Defense Department’s JEDI contract with Microsoft halted after Amazon complains
In a sealed legal document filed Thursday with the U.S. Court of Federal Claims, Judge Patricia Campbell-Smith said the Defense Department’s Joint Enterprise Defense Infrastructure (JEDI) contract is blocked “until further order of the court.” The decision comes just days after Amazon Web Services, the retail giant’s cloud computing arm, revealed in legal documents unsealed this week that it was seeking to depose President Donald Trump and Pentagon officials to obtain more information about the JEDI cloud bidding process.
Amazon has alleged that President Trump’s public hostility toward the company and its CEO, Jeff Bezos, improperly influenced the Pentagon’s decision in October to award the coveted cloud contract, worth up to $10 billion over 10 years, to Microsoft.
It’s unclear why Judge Campbell-Smith has blocked the JEDI contract from moving forward. One of the few details revealed in a public summary of the otherwise sealed filing was that Amazon must pay $42 million in “the event that future proceedings prove that this injunction was issued wrongfully.”
Microsoft spokesperson Frank Shaw said in a statement: “While we are disappointed with the additional delay we believe that we will ultimately be able to move forward with the work to make sure those who serve our country can access the new technology they urgently require. We have confidence in the Department of Defense, and we believe the facts will show they ran a detailed, thorough and fair process in determining the needs of the warfighter were best met by Microsoft.”
There was no immediate word from the judge about any future hearings about her temporary order. But she did ask both parties to file additional paperwork.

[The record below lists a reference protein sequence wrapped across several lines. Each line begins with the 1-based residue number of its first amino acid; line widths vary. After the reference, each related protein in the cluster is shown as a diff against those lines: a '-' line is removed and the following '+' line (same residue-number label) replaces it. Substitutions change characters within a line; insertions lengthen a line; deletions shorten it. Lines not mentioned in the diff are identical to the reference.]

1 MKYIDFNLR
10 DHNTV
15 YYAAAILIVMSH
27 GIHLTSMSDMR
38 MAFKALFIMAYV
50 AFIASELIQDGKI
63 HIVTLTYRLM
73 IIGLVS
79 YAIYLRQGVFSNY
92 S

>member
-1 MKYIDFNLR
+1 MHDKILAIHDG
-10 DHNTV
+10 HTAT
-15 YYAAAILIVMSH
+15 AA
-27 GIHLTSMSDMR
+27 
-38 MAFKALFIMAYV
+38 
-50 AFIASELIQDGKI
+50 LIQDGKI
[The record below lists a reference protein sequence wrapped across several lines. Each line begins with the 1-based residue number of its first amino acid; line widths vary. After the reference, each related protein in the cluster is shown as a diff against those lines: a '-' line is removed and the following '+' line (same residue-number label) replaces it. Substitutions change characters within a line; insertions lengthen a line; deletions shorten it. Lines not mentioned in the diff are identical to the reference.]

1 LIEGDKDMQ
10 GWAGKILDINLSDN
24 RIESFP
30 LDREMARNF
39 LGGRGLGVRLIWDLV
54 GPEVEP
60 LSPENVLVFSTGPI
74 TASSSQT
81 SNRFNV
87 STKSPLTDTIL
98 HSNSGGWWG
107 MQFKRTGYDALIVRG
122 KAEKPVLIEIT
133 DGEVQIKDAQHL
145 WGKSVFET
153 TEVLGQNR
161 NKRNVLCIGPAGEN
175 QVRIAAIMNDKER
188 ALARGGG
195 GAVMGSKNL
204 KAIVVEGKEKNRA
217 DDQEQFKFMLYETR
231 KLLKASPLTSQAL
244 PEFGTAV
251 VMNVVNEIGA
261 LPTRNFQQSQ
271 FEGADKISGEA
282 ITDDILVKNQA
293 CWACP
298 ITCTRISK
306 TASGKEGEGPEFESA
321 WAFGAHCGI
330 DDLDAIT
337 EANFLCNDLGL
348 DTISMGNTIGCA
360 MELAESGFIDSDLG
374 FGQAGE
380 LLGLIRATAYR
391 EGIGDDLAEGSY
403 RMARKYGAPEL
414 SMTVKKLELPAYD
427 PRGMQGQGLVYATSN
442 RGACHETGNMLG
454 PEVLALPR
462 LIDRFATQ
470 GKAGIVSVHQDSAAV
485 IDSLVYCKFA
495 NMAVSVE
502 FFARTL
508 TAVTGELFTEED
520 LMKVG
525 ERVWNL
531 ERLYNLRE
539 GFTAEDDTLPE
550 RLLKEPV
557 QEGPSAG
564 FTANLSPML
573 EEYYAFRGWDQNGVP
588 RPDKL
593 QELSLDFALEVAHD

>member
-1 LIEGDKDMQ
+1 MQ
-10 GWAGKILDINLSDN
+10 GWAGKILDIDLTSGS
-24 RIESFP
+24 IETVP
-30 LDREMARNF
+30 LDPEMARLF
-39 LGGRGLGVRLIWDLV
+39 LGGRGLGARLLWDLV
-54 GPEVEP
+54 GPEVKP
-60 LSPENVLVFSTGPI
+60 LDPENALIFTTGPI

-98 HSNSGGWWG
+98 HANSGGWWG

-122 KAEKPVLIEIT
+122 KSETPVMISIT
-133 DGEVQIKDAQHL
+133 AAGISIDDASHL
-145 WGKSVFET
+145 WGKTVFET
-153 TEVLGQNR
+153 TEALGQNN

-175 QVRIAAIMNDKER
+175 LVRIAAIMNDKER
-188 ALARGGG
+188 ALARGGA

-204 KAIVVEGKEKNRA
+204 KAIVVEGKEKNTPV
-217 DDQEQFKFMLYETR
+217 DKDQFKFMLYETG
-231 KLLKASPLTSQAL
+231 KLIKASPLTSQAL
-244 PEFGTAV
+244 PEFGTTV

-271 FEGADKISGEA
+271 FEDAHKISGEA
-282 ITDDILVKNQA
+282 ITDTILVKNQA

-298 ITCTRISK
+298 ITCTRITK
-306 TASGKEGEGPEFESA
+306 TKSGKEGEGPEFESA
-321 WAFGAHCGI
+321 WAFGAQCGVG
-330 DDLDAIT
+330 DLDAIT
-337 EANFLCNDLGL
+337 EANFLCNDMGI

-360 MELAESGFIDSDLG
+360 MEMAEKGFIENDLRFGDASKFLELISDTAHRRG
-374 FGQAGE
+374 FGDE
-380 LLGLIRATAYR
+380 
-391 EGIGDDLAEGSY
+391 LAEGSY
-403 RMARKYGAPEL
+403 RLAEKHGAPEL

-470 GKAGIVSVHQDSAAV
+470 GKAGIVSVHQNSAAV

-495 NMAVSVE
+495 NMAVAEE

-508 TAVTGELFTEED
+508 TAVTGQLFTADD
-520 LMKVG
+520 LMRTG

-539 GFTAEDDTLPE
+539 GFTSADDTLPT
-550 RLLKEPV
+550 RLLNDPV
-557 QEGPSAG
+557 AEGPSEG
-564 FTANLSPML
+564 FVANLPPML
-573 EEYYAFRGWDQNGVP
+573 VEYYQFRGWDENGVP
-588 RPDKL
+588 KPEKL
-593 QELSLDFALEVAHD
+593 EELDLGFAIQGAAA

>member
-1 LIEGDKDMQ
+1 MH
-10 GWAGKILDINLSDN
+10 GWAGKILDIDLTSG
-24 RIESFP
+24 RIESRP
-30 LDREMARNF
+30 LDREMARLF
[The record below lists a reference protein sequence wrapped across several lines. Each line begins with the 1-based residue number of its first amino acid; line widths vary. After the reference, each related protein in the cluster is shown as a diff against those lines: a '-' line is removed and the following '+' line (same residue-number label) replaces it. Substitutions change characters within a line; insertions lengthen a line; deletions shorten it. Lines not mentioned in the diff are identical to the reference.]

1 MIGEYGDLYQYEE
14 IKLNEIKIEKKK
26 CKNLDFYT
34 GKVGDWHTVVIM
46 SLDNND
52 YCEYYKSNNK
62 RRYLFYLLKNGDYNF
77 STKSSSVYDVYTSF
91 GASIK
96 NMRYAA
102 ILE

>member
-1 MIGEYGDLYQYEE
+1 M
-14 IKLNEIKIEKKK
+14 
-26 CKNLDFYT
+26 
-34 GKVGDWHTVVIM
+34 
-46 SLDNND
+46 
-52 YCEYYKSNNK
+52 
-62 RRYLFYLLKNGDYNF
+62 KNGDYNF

“We are disappointed in today’s ruling and believe the actions taken in this litigation have unnecessarily delayed implementing DoD’s modernization strategy and deprived our warfighters of a set of capabilities they urgently need,” Defense Department spokesperson Lt Col Robert Carver said in a statement. “However, we are confident in our award of the JEDI Cloud contract to Microsoft and remain focused on getting this critical capability into the hands of our warfighters as quickly and efficiently as possible.”
In its legal filing unsealed earlier this week, Amazon had accused President Trump of influencing the choice of the winner for the contract. The company said that Trump, who has spared with Bezos over reporting by his newspaper, the Washington Post, was biased against Amazon and had used his power to taint the selection process against it.
“The question is whether the President of the United States should be allowed to use the budget of the DoD to pursue his own personal and political ends,” Amazon said in a statement.
More must-read stories from Fortune:
—Airbnb’s bottom line is hurting. New safety efforts could make matters worse
—How businesses lost an extra $500 million from email scams last year
—Antivirus software Avast investigated for selling user browsing histories
—Huawei poses a 5G spying risk, but other options are hard to come by
—Predicting the biggest tech headlines of 2020
Catch up with Data Sheet, Fortune’s daily digest on the business of tech.